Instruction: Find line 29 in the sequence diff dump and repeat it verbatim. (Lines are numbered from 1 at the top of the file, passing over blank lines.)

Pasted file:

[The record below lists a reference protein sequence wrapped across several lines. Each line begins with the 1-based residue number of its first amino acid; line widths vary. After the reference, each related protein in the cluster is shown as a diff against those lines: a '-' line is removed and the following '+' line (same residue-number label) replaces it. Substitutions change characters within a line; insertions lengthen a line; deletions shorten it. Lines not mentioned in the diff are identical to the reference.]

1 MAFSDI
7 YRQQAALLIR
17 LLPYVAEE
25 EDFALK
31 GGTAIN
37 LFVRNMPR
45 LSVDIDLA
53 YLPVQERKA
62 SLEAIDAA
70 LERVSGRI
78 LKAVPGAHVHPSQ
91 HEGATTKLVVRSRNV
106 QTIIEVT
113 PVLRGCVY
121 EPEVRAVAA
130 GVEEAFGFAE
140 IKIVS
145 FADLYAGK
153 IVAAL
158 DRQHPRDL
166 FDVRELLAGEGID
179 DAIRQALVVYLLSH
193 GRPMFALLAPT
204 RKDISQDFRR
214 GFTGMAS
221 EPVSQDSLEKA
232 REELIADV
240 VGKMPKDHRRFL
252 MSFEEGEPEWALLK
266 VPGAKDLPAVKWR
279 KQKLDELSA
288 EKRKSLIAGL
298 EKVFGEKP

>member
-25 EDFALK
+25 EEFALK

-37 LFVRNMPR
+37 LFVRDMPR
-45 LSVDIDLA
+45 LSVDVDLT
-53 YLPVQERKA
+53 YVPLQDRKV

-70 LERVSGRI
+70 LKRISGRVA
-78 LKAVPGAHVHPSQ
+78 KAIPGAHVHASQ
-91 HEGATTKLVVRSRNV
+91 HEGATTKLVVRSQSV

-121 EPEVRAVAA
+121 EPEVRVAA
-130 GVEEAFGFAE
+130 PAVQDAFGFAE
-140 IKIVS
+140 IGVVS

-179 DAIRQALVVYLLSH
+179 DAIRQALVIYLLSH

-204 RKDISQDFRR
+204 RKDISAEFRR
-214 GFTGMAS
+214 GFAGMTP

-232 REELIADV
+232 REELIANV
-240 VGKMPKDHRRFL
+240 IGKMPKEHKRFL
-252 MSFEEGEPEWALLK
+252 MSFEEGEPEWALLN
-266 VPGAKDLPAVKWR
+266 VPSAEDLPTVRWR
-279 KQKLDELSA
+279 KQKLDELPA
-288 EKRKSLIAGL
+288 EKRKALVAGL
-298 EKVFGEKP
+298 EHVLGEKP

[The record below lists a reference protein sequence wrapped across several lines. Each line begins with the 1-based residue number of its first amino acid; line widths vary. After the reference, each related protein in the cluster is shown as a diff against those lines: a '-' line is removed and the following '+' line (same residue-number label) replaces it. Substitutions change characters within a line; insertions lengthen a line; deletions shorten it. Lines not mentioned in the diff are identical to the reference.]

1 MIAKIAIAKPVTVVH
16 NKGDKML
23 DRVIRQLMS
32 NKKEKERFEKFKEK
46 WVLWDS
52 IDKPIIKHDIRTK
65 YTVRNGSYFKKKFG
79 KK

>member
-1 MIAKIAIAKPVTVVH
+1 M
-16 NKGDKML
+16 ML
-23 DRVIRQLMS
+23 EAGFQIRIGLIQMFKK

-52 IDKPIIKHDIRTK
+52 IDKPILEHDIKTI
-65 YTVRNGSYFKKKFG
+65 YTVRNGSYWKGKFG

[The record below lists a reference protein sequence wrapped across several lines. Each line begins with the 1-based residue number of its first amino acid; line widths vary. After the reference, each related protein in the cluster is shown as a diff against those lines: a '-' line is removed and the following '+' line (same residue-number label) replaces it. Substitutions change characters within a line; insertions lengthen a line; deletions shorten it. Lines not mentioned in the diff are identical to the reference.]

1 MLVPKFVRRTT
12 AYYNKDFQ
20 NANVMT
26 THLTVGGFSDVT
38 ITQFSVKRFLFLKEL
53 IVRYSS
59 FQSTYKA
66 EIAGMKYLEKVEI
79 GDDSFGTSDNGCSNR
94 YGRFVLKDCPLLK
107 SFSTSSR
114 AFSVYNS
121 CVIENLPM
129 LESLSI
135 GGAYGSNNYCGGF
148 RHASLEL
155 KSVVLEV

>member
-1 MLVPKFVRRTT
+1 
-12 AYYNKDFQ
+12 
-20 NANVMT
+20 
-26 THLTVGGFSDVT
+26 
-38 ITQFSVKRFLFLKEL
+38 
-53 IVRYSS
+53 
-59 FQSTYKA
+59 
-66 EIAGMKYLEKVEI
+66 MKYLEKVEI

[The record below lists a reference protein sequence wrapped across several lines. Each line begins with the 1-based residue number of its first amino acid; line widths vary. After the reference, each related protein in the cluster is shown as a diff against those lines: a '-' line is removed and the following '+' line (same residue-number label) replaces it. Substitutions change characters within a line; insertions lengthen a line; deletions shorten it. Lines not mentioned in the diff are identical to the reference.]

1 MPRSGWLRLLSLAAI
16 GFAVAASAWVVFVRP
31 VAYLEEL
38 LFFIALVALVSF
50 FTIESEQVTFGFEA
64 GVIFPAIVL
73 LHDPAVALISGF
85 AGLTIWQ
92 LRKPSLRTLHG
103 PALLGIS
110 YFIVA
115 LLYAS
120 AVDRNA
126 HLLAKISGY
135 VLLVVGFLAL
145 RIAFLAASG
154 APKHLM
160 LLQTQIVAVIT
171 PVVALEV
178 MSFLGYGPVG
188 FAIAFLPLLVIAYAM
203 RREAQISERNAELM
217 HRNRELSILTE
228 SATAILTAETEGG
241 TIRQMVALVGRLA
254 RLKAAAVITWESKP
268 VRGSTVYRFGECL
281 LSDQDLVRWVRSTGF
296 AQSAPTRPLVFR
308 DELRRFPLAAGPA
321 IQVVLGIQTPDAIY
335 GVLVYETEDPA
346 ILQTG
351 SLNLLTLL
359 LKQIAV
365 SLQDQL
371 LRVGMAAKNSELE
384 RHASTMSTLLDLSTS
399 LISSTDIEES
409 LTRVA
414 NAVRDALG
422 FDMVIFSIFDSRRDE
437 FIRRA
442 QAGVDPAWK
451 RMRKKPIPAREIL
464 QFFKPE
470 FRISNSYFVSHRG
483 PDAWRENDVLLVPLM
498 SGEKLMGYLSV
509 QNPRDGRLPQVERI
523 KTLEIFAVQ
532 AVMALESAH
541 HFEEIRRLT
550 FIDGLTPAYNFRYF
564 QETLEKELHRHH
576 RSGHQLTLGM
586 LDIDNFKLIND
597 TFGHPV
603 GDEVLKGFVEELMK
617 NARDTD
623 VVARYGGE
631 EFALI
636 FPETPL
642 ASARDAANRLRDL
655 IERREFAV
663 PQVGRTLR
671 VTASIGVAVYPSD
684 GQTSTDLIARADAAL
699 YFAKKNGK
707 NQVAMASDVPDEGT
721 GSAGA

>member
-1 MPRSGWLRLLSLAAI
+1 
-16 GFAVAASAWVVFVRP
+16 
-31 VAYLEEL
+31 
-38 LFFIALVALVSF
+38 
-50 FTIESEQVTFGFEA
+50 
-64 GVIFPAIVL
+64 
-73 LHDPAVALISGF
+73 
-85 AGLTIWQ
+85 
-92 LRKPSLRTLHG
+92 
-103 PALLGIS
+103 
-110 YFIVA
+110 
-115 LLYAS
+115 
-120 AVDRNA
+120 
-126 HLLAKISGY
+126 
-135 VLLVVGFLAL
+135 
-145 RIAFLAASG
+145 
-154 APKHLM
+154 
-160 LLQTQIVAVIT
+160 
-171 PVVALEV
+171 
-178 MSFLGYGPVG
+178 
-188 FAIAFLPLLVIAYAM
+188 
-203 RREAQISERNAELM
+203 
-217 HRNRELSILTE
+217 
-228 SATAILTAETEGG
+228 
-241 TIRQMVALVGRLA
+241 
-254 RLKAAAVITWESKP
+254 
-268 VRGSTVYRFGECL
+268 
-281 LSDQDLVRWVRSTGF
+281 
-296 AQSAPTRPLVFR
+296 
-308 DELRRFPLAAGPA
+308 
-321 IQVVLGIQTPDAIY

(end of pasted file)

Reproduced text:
240 VGKMPKDHRRFL